By Simon Kerr
A recent article suggested that SWFs are exploring the possibility of buying asset management companies. Could hedge fund management companies be on their radar? The reasons given for buying asset managers are two-fold: to reduce fees and to ramp up investment expertise.
It could be that the most senior executives at the SWFs have inwardly digested the premise of Simon Lack’s book, “The Hedge Fund Mirage”. The story is that hedge fund managers take most of the money that hedge funds make. According to Lack “there’s no getting away from the fact that fees have taken anywhere from most to more than all of the “real” profits that hedge funds generate (that is, in excess of the risk-free rate).” The argument is unlikely to have been accepted wholesale by SWF staff, otherwise their funds would not be amongst the largest net purchasers of hedge funds over the last year.
In addition, there is clear survey evidence that there is a growing proportion of hedge funds that have had to accept lower fees for larger mandates. Plus, of all types of investors SWFs are the most likely to 0btain fee breaks because of the their scale and long investment horizon. That is, SWFs do not have to go through the expense and difficulty of purchasing hedge fund management companies to fulfill the objective of reducing the fees they have to pay.
On the second reason for SWFs to buy hedge fund management companies, it is true that SWFs are ramping up their investment expertise generally and in relation to hedge funds specifically. But that does not have to be achieved by the acquisition of a hedge fund management company. And in any event the culture class between quasi-civil service SWF staffers and the owners of hedge fund management companies would be a case study for business schools looking at how acquisitions destroy value. That written, where a broad asset management company has solved the problems of running hedge fund and long-only assets next to one another there could be a case for acquisition of an established money manager by a SWF, but not for a dedicated hedge fund manager.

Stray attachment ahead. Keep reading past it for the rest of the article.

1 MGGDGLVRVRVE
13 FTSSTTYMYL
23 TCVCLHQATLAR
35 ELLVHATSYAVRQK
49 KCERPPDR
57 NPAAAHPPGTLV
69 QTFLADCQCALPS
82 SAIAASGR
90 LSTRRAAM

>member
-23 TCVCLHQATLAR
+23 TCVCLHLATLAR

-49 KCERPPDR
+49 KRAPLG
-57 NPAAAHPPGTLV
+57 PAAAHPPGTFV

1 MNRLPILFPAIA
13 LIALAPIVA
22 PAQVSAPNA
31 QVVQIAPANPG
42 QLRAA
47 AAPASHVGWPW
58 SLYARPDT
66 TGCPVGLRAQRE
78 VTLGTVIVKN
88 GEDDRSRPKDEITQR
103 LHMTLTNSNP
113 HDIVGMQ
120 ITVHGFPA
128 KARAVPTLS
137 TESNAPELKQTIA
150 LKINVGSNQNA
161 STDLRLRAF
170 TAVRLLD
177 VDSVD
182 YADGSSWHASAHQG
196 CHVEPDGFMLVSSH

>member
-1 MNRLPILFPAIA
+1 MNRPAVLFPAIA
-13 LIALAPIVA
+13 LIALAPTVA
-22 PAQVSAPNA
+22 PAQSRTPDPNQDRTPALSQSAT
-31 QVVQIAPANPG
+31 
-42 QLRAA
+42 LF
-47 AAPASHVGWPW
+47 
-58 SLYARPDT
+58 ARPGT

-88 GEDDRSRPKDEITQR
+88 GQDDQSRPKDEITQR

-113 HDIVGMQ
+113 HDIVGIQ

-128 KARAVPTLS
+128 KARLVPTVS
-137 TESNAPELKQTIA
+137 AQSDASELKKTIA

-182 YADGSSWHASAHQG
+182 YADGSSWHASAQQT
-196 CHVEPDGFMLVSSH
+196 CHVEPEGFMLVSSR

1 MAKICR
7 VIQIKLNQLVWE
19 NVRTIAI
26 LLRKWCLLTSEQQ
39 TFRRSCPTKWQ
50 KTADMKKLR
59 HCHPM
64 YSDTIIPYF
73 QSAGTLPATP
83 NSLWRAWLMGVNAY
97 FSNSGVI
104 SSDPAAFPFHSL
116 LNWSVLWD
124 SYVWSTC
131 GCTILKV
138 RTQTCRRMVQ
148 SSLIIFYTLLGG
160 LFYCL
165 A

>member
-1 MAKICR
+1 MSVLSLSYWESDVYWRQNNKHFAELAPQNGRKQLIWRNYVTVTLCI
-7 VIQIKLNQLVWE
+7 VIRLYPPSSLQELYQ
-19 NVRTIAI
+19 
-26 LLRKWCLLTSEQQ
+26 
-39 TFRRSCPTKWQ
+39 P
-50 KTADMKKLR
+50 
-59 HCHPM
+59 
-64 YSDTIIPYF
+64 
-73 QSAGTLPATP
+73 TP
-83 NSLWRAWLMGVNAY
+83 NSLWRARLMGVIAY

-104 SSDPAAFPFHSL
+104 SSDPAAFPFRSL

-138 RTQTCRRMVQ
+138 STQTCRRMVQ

There is a view in asset management M&A that a significant proportion of the potential value in an acquisition has to come from future growth rather than just cost cutting – beyond the Aberdeen Asset Management approach, if you like. Pakenham Partners specialises in asset management M&A, and director Kevin Pakenham sees that a SWF deal for a hedge fund management company could be characterised as as a sort of seeding arrangement – a capital commitment to the underlying hedge fund would come with a takeover, but the kicker in the deal to the SWF would be future asset accumulation from third parties. He says, “This sort of seeding is a branch of venture capital. It would not be good practice for a SWF to do it because it would not help fulfill the principal aim of SWFs which is long-term value protection. SWFs need good performance like other investors, and they need to be able to fire the managers that don’t produce it. Investing with an in-house hedge fund would make that difficult.”